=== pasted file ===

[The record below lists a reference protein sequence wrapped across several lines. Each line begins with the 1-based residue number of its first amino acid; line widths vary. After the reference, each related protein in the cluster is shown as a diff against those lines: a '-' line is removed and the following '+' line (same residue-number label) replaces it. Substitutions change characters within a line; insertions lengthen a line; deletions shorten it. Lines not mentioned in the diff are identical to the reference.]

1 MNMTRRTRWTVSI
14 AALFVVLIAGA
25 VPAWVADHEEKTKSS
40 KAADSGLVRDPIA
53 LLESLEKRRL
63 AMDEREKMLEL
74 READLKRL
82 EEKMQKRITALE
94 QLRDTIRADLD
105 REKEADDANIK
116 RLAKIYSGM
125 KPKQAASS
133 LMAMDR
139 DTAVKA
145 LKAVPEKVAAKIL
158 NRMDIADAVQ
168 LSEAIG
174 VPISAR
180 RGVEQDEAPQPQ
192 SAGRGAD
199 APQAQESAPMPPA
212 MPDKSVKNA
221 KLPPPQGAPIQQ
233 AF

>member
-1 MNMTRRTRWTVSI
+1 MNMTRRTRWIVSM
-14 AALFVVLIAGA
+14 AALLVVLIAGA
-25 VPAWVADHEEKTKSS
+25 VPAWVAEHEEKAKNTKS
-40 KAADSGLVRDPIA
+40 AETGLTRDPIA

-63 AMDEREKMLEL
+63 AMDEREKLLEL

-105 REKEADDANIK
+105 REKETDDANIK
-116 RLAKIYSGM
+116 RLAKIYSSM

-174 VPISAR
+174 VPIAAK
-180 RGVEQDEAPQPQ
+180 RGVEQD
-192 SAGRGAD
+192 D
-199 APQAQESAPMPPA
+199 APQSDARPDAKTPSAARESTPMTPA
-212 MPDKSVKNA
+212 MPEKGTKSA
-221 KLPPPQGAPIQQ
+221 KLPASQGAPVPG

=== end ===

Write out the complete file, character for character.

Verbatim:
[The record below lists a reference protein sequence wrapped across several lines. Each line begins with the 1-based residue number of its first amino acid; line widths vary. After the reference, each related protein in the cluster is shown as a diff against those lines: a '-' line is removed and the following '+' line (same residue-number label) replaces it. Substitutions change characters within a line; insertions lengthen a line; deletions shorten it. Lines not mentioned in the diff are identical to the reference.]

1 MNMTRRTRWTVSI
14 AALFVVLIAGA
25 VPAWVADHEEKTKSS
40 KAADSGLVRDPIA
53 LLESLEKRRL
63 AMDEREKMLEL
74 READLKRL
82 EEKMQKRITALE
94 QLRDTIRADLD
105 REKEADDANIK
116 RLAKIYSGM
125 KPKQAASS
133 LMAMDR
139 DTAVKA
145 LKAVPEKVAAKIL
158 NRMDIADAVQ
168 LSEAIG
174 VPISAR
180 RGVEQDEAPQPQ
192 SAGRGAD
199 APQAQESAPMPPA
212 MPDKSVKNA
221 KLPPPQGAPIQQ
233 AF

>member
-1 MNMTRRTRWTVSI
+1 MNMTRRTRWIVSM
-14 AALFVVLIAGA
+14 AALLVVLIAGA
-25 VPAWVADHEEKTKSS
+25 VPAWVAEHEEKAKNTKS
-40 KAADSGLVRDPIA
+40 AETGLTRDPIA

-63 AMDEREKMLEL
+63 AMDEREKLLEL

-105 REKEADDANIK
+105 REKETDDANIK
-116 RLAKIYSGM
+116 RLAKIYSSM

-174 VPISAR
+174 VPIAAK
-180 RGVEQDEAPQPQ
+180 RGVEQD
-192 SAGRGAD
+192 D
-199 APQAQESAPMPPA
+199 APQSDARPDAKTPSAARESTPMTPA
-212 MPDKSVKNA
+212 MPEKGTKSA
-221 KLPPPQGAPIQQ
+221 KLPASQGAPVPG